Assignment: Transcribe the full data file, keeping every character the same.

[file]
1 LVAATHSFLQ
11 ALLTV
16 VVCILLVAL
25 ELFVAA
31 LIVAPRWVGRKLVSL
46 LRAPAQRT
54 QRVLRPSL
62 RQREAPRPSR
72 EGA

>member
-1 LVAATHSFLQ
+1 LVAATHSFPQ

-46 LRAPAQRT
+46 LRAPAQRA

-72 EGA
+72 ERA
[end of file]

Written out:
1 LVAATHSFLQ
11 ALLTV
16 VVCILLVAL
25 ELFVAA
31 LIVAPRWVGRKLVSL
46 LRAPAQRT
54 QRVLRPSL
62 RQREAPRPSR
72 EGA

>member
-1 LVAATHSFLQ
+1 LVAATHSFPQ

-46 LRAPAQRT
+46 LRAPAQRA

-72 EGA
+72 ERA